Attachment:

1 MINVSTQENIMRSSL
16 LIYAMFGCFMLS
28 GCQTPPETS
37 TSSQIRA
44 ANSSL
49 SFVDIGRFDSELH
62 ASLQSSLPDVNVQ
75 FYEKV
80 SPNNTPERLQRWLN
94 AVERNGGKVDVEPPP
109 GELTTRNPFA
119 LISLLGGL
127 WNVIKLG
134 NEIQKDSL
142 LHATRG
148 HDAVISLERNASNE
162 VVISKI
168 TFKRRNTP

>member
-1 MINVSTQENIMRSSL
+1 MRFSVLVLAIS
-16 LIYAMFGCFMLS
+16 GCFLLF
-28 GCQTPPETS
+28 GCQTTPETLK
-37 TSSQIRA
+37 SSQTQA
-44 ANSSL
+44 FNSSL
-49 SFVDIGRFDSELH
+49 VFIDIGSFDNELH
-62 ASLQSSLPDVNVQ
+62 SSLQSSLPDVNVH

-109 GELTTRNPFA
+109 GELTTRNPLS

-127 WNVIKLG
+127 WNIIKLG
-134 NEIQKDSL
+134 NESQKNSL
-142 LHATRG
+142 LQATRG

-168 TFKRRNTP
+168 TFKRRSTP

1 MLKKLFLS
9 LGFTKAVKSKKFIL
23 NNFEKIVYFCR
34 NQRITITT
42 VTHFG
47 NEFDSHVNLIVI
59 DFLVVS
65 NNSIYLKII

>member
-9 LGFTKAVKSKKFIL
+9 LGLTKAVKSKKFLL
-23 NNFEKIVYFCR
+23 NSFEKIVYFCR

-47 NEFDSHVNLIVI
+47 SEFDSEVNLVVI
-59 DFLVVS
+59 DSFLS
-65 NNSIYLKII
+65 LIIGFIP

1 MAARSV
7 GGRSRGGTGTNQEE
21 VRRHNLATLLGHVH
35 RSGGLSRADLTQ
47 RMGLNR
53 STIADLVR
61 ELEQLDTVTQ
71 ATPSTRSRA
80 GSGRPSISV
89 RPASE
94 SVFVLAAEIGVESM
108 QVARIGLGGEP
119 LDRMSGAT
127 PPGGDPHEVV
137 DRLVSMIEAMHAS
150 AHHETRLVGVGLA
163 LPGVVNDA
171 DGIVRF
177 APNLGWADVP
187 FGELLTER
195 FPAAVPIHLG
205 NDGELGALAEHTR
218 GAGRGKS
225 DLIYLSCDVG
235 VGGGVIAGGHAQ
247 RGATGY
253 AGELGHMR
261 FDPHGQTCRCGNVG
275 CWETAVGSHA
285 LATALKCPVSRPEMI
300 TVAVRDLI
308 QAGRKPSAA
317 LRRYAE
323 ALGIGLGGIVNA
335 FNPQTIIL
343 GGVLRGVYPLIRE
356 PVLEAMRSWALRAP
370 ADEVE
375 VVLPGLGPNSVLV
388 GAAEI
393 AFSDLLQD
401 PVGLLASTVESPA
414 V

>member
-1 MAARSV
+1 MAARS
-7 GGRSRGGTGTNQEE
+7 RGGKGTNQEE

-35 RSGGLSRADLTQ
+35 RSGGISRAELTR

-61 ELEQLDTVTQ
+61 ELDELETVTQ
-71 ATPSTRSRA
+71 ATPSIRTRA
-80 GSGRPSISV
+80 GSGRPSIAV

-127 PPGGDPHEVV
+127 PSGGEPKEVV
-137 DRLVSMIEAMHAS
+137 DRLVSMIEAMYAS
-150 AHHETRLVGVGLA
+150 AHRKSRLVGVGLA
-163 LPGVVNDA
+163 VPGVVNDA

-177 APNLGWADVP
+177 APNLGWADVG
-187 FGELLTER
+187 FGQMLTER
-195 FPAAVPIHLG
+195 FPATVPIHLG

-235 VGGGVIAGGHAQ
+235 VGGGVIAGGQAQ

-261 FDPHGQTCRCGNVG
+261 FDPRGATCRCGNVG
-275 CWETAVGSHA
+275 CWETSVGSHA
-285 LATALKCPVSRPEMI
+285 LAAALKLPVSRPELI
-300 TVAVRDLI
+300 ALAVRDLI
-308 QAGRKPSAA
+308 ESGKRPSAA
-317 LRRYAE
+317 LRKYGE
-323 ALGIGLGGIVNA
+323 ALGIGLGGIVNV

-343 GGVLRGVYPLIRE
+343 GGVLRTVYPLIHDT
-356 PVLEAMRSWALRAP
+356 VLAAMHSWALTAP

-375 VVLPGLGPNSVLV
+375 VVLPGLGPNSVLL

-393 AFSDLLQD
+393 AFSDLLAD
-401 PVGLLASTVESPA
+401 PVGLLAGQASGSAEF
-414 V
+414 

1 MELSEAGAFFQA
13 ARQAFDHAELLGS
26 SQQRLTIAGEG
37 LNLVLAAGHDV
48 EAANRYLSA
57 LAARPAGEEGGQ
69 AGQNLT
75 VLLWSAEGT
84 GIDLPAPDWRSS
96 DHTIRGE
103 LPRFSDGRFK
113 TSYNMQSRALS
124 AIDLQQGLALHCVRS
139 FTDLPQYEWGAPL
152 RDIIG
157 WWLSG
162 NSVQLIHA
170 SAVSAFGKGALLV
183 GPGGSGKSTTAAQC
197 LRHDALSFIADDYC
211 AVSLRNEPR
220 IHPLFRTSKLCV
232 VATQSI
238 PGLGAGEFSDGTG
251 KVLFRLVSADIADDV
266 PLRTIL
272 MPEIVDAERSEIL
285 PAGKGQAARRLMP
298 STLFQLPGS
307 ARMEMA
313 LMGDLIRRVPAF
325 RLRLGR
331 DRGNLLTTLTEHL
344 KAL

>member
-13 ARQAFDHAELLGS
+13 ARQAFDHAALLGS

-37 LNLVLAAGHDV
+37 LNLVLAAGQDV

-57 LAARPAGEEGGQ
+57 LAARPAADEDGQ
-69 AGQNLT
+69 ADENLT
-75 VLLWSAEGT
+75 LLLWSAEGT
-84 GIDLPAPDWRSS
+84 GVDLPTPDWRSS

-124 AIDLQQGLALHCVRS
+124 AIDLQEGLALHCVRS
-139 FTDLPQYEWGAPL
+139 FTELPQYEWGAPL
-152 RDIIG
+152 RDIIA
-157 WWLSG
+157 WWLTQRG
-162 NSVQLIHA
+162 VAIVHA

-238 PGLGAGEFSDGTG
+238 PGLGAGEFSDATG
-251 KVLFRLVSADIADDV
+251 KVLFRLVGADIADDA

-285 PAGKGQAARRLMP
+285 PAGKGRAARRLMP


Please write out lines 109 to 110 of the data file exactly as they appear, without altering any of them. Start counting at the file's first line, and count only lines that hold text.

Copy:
-7 GGRSRGGTGTNQEE
+7 RGGKGTNQEE